1992 GMC Truck Fuel Pump Install


chuckwagon101
04-08-2009, 10:44 PM
I have a 1992 GMC step side, short bed, 350 engine, Sierra, auto trans, factory air, factory exhaust, power steering.......

Three years ago the fuel pump went out. I have to work alone so I lowered the tank after draining and went through a lot of agony with floor jacks, supports, etc. but finally got the job done in 3 days.

The replacement was a Bosch fuel pump.

It went out today while I was at Sams stores. I got a pull home and it is in my driveway.

It started up once I got it home, but that is what it did the last time it went out, 3 years ago.

Question...should I check the ground first to make sure it is not getting intermittant ground or just do the job with a new pump?

Also, can I do this job by raising or sliding the bed after I unbolt it? I have heard war stories but no actual person that has done it.

Also, when moving the bed either up or sliding it back, isn't there a concern about wires that go to the tail lights?

I got lots of surprises when I did this job last time, I had no help or advice.

I am hoping that someone on here can make this job more simple.

I cannot afford the 500 dollar shop fee to have it towed and fixed.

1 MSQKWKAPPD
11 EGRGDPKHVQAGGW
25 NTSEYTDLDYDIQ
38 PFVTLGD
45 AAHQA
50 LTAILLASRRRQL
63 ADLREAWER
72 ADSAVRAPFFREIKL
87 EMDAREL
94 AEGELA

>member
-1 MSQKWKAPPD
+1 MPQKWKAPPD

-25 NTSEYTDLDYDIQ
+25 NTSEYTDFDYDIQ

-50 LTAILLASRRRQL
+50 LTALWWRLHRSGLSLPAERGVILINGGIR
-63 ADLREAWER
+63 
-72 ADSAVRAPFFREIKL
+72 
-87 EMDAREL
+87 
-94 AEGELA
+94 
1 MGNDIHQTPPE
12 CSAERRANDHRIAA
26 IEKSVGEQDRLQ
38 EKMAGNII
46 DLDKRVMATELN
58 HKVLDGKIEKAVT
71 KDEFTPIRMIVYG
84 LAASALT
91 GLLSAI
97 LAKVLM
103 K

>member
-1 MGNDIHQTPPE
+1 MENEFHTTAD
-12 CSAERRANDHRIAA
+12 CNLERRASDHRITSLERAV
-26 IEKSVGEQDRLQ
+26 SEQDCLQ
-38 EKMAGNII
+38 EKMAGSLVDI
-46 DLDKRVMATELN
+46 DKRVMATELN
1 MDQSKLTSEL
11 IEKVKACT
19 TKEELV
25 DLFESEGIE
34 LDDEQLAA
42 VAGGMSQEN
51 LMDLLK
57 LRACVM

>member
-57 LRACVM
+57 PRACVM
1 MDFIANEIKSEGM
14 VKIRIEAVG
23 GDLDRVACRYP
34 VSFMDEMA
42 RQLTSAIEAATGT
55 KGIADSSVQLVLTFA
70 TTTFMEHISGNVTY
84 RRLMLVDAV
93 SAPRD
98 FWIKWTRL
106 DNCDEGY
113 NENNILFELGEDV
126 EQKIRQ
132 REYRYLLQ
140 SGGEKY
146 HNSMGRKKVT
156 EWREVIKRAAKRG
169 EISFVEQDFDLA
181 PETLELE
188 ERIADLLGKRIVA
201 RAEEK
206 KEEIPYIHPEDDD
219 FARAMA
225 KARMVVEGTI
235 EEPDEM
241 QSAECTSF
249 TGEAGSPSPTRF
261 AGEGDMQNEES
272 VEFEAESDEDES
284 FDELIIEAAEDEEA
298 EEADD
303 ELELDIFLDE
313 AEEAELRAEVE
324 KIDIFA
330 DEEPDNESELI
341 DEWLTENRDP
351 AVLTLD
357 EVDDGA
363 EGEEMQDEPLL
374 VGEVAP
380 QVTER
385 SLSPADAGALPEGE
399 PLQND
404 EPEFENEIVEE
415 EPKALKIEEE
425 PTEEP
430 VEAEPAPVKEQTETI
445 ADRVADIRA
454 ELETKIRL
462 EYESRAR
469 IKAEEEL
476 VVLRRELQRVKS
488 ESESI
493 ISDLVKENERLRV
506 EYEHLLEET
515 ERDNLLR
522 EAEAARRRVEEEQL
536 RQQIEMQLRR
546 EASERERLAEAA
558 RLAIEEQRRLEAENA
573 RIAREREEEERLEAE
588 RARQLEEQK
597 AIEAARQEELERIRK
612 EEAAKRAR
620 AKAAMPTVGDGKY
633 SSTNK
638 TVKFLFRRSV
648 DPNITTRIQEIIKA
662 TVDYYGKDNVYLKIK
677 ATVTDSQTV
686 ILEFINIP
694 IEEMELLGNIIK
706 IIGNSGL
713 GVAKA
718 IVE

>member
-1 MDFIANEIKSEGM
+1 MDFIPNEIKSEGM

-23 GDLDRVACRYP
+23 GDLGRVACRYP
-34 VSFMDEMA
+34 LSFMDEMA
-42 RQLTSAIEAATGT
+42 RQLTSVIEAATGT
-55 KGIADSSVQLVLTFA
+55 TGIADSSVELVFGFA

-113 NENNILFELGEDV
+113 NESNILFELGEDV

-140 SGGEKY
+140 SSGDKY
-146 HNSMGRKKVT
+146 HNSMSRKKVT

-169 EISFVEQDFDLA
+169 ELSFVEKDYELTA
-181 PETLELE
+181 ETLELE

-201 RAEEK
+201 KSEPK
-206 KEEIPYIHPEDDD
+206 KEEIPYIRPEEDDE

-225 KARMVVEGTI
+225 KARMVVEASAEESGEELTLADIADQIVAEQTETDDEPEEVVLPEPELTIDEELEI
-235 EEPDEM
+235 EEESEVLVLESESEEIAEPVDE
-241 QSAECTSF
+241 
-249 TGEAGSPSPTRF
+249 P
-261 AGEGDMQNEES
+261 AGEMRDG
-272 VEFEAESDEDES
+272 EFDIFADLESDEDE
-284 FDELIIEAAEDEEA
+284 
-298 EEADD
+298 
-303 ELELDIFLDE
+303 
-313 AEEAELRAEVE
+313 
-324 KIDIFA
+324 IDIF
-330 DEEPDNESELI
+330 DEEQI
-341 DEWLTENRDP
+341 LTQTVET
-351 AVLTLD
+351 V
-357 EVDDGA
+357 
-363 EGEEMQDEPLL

Thanks for any ideas, suggestions or help of any kind.

Chuckwagon

Bob B
04-09-2009, 10:50 AM
Hi Chuck,
Partly depends on where you live.
There can be a lot of rust on some bolts although I've read that the bolts are better lately.
I live in California (lack of rust)
My 97 went through 4 pumps in 3 years before I learned to only use Delco/Delphi.
The original lasted for 105,000 miles.
I also have found that some opinions are that you shouldn't run below 1/4 tank for long. Especially in real hot weather.
I have done it both ways and prefer to lift the bed. After unbolting it two of us lifted it (3-4 could be better) and slid it back a few feet to make enough room to work.
There are wires back at the tail lights, and you need to take some little bolts off the filler, plus a ground strap there.
My truck also has a fifth wheel hitch which adds 8 bolts but they all came off very easy. Just needed to carefully align it before tightening any bolts.
Last time while it was off, I made a cutout above the pump so next time it will be easier.
One thing that added to some difficulty with lifting the bed was the installer of the fifth wheel hitch also added a trailer plug into the rear of the bed and no disconnects, but the wires were long enough to slide it back a few feet.
I also made a cover for the cutout from a piece from the self serve wrecker.
I have a tool box that covers it anyway.
I also have a new spare Delco pump and wrenches in the tool box.
My first went out while pulling the trailer on I-5 near Mt.Shasta.
Not a fun time, but at least I was able to coast completely into the fogline out of traffic.
Had to pay the several hundred dollars to have it fixed up there.
I found that a full tank makes it very heavy and is difficult to drain, which adds to the option of lifting the bed.

Good luck,
Bob B

chuckwagon101
04-09-2009, 11:20 AM
Thanks for the info Bob......I am waiting until after Easter to begin this project. Just too much to do right now and I have another vehicle.

How did you cut the access hole for future easy fuel pump removal?